CP lowers operating ratio, looks toward traffic growth

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CALGARY, Alberta — Canadian Pacific’s third quarter operating income rose on strengthening volume, prompting the railway to boost its outlook for the year.

CP now expects double-digit earnings per share growth this year, up from previous guidance of high single-digit growth, the railroad announced on Tuesday. Executives said volume momentum, particularly for Canadian grain, prompted the improved outlook.

"Thanks to the hard work of our CP family and a disciplined, balanced approach in the marketplace and to our operations, we were able to produce another quarter of exceptional results," CEO Keith Creel says.

CP’s operating income rose 5 percent, to $690 million, as revenue climbed 3 percent, to $1.6 billion, for the quarter. Earnings per share rose 6 percent, to $2.90, on an adjusted basis, topping analysts’ expectations by 3 cents. Net profit climbed 47 percent, to $510 million.

The railroad reported a record-low third quarter operating ratio of 56.7 percent, down from 57.7 percent a year ago.

Traffic grew 4 percent on a revenue ton-mile basis, or 3 percent when measured by carloads and intermodal units. CP’s potash; energy, chemicals and plastics; and metals, minerals, and consumer products segments all recorded double-digit carload increases for the quarter.

But automotive traffic was down 13 percent, grain was down 5 percent, and intermodal units declined 2 percent. The grain decline was all on the U.S. side. The intermodal decline was all international traffic — domestic intermodal revenue in Canada grew 10 percent.

Creel said traffic was strong on several fronts. CP set its all-time record for grain loadings in Canada in September. Export coal traffic was among the highest on record. And frac sand moved in record volumes.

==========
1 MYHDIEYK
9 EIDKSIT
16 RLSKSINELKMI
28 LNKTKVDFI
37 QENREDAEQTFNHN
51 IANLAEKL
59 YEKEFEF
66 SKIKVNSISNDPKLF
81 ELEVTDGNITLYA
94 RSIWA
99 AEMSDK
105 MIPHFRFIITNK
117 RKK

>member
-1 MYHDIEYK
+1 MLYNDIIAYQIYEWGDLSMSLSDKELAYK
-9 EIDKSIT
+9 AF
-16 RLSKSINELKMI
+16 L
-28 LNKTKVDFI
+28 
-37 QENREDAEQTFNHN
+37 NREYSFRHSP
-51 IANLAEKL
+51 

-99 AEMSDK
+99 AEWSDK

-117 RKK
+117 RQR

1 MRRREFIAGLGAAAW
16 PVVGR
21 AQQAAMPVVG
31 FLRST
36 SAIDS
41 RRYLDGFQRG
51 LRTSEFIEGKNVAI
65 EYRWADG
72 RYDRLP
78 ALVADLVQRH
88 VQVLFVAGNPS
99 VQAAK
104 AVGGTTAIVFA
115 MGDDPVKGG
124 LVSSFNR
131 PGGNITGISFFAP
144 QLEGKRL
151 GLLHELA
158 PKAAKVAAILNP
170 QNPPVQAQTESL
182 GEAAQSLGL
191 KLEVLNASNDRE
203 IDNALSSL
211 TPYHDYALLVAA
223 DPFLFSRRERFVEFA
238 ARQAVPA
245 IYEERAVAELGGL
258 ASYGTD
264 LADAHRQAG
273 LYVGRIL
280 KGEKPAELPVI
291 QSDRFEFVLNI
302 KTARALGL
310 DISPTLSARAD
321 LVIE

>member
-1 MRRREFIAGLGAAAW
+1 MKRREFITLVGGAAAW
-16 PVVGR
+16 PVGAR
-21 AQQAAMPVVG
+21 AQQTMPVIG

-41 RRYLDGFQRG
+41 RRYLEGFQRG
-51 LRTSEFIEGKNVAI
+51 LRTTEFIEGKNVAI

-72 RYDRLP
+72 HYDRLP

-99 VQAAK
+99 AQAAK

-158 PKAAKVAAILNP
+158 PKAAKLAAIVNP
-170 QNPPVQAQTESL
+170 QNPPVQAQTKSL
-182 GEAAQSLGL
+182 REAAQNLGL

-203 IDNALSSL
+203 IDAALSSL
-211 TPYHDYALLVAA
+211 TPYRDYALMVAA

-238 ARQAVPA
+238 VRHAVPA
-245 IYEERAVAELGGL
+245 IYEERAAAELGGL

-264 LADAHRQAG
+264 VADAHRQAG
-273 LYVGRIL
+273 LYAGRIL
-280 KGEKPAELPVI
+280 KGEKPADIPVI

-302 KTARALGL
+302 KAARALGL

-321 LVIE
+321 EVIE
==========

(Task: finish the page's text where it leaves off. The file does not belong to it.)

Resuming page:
CP’s daily intermodal and bulk service from Vancouver to Detroit, launched in August, is performing well, Chief Marketing Officer John Brooks says.

But he declined to provide much detail about new intermodal service from Vancouver to the Ohio Valley, announced last week in partnership with Genesee & Wyoming regionals Chicago, Fort Wayne & Eastern and Indiana & Ohio.

“We have a lot of work to do,” Brooks says.

The key to the service is tapping export agricultural traffic so inbound containers of consumer goods can go back to Asia loaded, rather than empty. That improves economics for CP, the steamship lines, and their customers, Creel says.

“We continue to strengthen our product offering,” Brooks says.

CP has begun rolling out new automated intermodal gate technology, a mobile app that can halve the amount of time truckers spend entering and exiting terminals. And by next year, the railway will have door-to-door trip plans in place for intermodal shipments, Brooks says.

CP has been losing automotive traffic to rival Canadian National, which now handles 70 percent of the finished vehicles in Canada. But Creel says CP recently won a long-term contract to handle Hyundai and Kia vehicles.

Early in 2016, CP lost the contract to handle a third of Hyundai and Kia vehicle shipments in Canada. CP was not willing to reduce its rates to keep the traffic, Creel says, and CN gained all of the Hyundai and Kia business.

But this year, Hyundai’s logistics arm, Glovis Canada, approached CP after experiencing capacity constraints in some key lanes on CN, Creel says.

Rather than take on short-term business that could swamp its existing auto terminals, CP proposed that Glovis build its own auto ramps on CP property in Ontario and Quebec. CP will will win back all of the Hyundai and Kia traffic once the current contract expires in 2020, Creel says.

Creel said he was encouraged by progress in labor negotiations, particularly the Teamsters Canada Rail Conference that represents train and engine crews. A one-year extension of the current Teamsters agreement is out for ratification.

CP’s key operating metrics generally improved for the quarter, with the railway setting new third-quarter records for terminal dwell, average train weight, car miles per day, and locomotive productivity.

NEWSWIRETrains News Wire

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